The Brotherhood in Bloom: Springtime on the Farm

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The Brotherhood in Bloom: Springtime on the Farm
Adam Hushin

The Brotherhood in Bloom: Springtime on the Farm

There seems to be a consensus on campus that the spring season at Avon Old Farms is the favorite among students and faculty alike. Avonians know that our winters can be enduring, but once the days get longer, the temperatures rise, and the birds start chirping—some of the best times of the year are ahead. So, with that being said, here are some spring traditions at Avon Old Farms that everyone is looking forward to:

1.    Intersession

It wasn’t always the case, but Intersession now marks the first week of spring academics at Avon Old Farms. It’s also the favorite week of academics for many students and faculty because it takes learning outside of the classroom and beyond the standard curriculum. Intersession allows students and faculty to explore a topic of interest in greater detail with an experiential component since field trips and project-based learning feature prominently in the courses. Students get to choose which course they’d like to participate in from a wide variety of offerings ranging from career-oriented explorations to fun and engaging experiences. Whether it’s carrying out genomic experiments in a lab, biking or hiking trails throughout the state, cooking and eating cuisine from different cultures, or learning to play a new instrument; Intersession is a great way to start the spring season. 

2.    Stickball

While baseball fans around the nation anxiously await MLB opening day, the boys at the CT private high school, Avon Old Farms, eagerly round up their team rosters for stickball season. Every weeknight after dinner, science teacher Ian Bomely ’14 (more importantly the Commissioner of the Avon Old Farms Stickball League) officiates a stickball game on Jamerson Green. The game is played with a tennis ball and a stickball bat, which is essentially a thicker, heavier broomstick. The rules are simple: if the batter hits Elephant Dormitory, it is a home run, otherwise, the ball is live. Teams choose their own name and are often centered around themes, with jerseys to match. The end of the season tournament culminates with a champion that is crowned during the week before graduation. You do not have to be a varsity athlete to be a champion at Avon Old Farms, you simply have to embrace the tradition and have some fun!

3.    Senior Community Service Day

At Avon Old Farms, we have a strong tradition of giving back to the community. Avon Outreach, our community service club, is instrumental in organizing Special Olympics basketball and soccer practices, our mentorship collaboration with Covenant Prep middle school, and our annual Toys For Tots winter fundraisers. However, each spring, the senior class participates in a full day of community service along with their teachers. Some boys will be tasked with picking up litter on Old Farms Road, which runs adjacent to campus. Some will go off campus to help our local farms clean up their land after the winter. Some head to local nonprofits to assist with their daily operations. No matter what the seniors are doing on this day, they will go to sleep knowing that they made a difference.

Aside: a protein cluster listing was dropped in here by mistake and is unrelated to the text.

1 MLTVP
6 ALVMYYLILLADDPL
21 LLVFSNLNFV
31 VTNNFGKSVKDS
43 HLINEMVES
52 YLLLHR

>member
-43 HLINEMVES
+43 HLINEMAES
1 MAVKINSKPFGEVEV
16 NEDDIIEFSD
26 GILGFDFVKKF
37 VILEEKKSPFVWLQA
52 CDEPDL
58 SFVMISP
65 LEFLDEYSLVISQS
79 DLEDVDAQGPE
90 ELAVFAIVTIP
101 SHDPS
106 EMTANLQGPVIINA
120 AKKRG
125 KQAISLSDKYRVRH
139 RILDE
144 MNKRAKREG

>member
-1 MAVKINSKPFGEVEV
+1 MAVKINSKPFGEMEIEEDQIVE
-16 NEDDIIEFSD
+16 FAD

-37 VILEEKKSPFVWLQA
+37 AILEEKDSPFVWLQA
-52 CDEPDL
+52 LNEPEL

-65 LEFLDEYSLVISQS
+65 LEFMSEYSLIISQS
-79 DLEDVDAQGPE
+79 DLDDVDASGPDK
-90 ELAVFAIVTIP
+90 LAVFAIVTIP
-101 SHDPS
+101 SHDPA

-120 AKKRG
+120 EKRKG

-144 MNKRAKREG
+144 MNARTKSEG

4.    Afternoons at Beaver Pond

After a long week full of classes and activities, there is no better place to spend some time than at Beaver Pond. When the sun is shining, our boys love nothing more than to grab their bathing suits, fishing rods, and spike-ball sets before heading down the short trail to Beaver Pond. On any given afternoon you may stumble upon boys jumping off of the dock, fishing in waist-high water, or hanging out with their friends from our sister-schools while listening to music. When alums think of spring at Avon Old Farms, their memories of Beaver Pond sit at the forefront of their minds.

5.    Founder’s Day

Our Founder, Theodate Pope Riddle, had a vision to create an indestructible boarding school for boys ...and that is exactly what she did. In the Deed of Trust she wrote for the school, it established Founder’s Day as an annual event. One day every spring, our head of school spontaneously calls a ‘Founder’s Day’ at Morning Meeting, which is followed by a flood of cheers. Why? Because Founder’s Day means no classes! The boys quickly pull off their ties, and head outside to appreciate the place of permanence that Mrs. Riddle created. Boys go to Beaver Pond to fish, swim, and grill, while others participate in a stickball game or play pickup basketball. Some might just return to their dorms for a nap. Regardless of how it’s spent, Founder’s Day is a tradition that Avonians welcome with much anticipation every spring.

In Conclusion

Maybe it’s these treasured traditions that make spring time so enjoyable. Maybe it’s the fact that the end of the school year is in sight. Or maybe it’s just the fact the sun feels warmer and sets later on our oasis in full bloom. Most likely it’s a combination of all of the above.